Border Patrol Accused of Ongoing Abuses in Arizona
Follow @sarah_childressOctober 10, 2013, 12:46 pm ET
The ACLU has filed an administrative complaint with the Department of Homeland Security expressing “serious concerns” about abuses committed by Border Patrol agents during what are known as “roving patrol” stops in southern Arizona.
Border Patrol agents have pulled over Arizona residents, often U.S. citizens, and unlawfully searched their vehicles, used excessive force and engaged in other misconduct, including at least one reported incident of sexual abuse, according to incidents documented by the ACLU.
The allegations come just weeks after the Border Patrol settled a lawsuit in Washington state with human rights groups over the practice of roving patrols. The ACLU and the Northwest Immigrant Rights Project claimed in the suit that agents were stopping drivers and interrogating them for no apparent basis other than their skin color.
In settling the suit, the Border Patrol agreed to train agents on the Fourth Amendment’s provisions against unreasonable search and seizure, adhere to the Homeland Security department’s guidelines on considering race or ethnicity on the job, and report all stops made in the area for the next 18 months.
The new complaint in Tuscon covers only a few of a series of complaints that the local ACLU office has received since it opened four months earlier, said James Lyall, the office’s staff attorney. Among them: A U.S. citizen who was stopped by agents as she drove her children home from school. When she asked the reason for the stop, she said the agent threatened to shock her with a Taser, searched her car and then left her with a flat tire on the side of the road. Another citizen alleged that agents pulled her from her car without explanation, and handcuffed and groped her.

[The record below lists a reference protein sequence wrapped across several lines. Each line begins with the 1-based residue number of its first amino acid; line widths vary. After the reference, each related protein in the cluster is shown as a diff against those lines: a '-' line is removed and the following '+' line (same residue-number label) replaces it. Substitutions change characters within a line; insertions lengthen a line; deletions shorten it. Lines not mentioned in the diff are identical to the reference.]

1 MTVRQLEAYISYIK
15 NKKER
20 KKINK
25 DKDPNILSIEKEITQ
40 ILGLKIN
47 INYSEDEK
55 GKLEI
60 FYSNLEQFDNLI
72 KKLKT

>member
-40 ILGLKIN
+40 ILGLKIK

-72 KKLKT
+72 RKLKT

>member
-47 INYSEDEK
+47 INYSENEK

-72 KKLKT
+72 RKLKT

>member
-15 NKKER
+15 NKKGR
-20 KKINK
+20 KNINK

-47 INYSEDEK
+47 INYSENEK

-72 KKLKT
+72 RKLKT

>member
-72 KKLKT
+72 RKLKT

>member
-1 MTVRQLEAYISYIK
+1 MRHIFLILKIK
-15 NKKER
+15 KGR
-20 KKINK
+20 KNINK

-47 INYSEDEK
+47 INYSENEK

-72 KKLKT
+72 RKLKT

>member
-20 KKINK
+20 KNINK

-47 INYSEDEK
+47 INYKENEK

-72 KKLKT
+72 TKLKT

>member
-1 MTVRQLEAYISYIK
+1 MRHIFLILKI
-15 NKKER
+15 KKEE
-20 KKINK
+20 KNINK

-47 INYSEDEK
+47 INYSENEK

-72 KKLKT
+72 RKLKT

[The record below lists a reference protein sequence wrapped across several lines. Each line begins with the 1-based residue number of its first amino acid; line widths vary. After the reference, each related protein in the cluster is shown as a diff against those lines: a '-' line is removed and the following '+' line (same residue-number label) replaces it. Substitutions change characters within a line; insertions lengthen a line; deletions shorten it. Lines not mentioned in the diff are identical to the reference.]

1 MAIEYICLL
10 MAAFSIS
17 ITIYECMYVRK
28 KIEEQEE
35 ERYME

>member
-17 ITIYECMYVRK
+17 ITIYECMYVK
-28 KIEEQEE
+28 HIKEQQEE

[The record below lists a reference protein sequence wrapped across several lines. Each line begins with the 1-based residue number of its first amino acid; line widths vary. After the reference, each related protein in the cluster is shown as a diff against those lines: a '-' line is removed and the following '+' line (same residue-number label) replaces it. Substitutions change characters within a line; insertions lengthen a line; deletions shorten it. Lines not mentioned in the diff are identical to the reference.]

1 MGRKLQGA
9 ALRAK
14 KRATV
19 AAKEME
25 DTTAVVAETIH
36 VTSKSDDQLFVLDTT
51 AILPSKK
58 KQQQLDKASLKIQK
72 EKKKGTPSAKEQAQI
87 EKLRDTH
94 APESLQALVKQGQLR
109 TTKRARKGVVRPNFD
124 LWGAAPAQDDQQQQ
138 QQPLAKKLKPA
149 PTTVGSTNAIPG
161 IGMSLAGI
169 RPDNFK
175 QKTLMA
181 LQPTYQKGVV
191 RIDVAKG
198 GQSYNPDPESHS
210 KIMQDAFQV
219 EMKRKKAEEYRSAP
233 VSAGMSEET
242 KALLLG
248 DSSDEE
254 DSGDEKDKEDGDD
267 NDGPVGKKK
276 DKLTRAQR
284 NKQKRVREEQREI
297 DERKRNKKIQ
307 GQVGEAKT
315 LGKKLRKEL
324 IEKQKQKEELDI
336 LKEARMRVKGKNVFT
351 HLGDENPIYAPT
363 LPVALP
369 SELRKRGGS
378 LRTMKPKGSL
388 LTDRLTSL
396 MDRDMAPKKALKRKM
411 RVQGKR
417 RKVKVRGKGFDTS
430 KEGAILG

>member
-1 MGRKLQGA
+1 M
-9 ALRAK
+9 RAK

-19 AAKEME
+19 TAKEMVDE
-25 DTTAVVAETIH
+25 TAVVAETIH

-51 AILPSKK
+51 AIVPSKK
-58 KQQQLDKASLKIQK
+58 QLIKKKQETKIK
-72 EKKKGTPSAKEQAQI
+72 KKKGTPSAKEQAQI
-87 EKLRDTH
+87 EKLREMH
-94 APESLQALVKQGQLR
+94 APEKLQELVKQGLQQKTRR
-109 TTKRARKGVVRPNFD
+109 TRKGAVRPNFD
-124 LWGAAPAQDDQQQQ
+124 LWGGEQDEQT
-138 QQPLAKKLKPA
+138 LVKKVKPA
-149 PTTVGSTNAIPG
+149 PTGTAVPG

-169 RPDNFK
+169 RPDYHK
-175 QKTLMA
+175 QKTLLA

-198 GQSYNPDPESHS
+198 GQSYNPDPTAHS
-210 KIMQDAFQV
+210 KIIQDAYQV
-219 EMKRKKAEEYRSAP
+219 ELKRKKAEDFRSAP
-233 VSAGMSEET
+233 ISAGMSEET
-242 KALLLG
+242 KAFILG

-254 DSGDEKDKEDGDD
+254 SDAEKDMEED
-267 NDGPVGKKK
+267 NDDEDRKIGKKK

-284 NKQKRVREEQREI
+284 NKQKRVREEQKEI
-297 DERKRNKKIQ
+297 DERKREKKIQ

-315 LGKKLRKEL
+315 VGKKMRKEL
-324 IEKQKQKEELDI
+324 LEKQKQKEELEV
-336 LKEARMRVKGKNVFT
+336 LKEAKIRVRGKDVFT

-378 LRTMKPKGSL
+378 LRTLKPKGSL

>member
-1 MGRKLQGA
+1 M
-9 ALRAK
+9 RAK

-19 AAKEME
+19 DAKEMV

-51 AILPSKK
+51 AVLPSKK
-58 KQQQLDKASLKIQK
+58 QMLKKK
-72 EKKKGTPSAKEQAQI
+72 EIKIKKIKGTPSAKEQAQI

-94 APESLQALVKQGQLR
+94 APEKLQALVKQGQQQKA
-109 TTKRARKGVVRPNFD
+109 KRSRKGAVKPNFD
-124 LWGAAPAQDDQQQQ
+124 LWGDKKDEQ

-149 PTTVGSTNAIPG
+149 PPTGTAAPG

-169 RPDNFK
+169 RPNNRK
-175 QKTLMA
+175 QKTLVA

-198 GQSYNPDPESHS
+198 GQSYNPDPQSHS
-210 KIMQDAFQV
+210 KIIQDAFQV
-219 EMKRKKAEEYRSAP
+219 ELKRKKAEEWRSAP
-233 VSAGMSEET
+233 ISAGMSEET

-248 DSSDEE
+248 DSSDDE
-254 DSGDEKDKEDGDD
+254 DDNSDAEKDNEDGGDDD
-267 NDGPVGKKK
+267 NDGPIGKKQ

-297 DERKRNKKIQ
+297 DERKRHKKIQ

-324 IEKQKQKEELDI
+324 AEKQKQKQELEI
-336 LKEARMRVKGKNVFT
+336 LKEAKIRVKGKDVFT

“Unlawful roving patrol stops by Border Patrol are a longstanding problem,” Lyall said. “The picture that emerges from these incidents and years of litigation is of pervasive abuse and a systemic failure of oversight and accountability at all levels of CBP.”
Because of the shutdown, a spokeswoman for the Border Patrol didn’t respond to a request for comment, and a phone call and email to the Department of Homeland Security went unanswered.
In response to a previous query from FRONTLINE about the Border Patrol’s use of force, a spokeswoman for Customs and Border Protection said the agency is “committed to ensuring that the use of force by our agents and officers, who put their lives on the line every day, is appropriate and consistent with applicable laws, agency standards and procedures.”
In recent years, the Border Patrol’s staff has increased significantly, nearly doubling since 2006 to more than 21,000 agents, making it the nation’s largest law enforcement agency. Human-rights groups and members of Congress have expressed concern that these new agents may not have received sufficient training or experience, which they say may be leading to abuse.
The Border Patrol has acknowledged shortcomings in its training, and said recently that it would update its use-of-force policy and improve its basic-training curriculum. But it’s been relatively silent on the question of accountability for agents who are found to have abused their power.
The ACLU said it submitted the complaint to the Department of Homeland Security’s inspector general, as well as its Office for Civil Rights and Civil Liberties, asking that the department investigate individual allegations, and the broader policy of roving patrol to ensure the policy is constitutional and avoids racial profiling.
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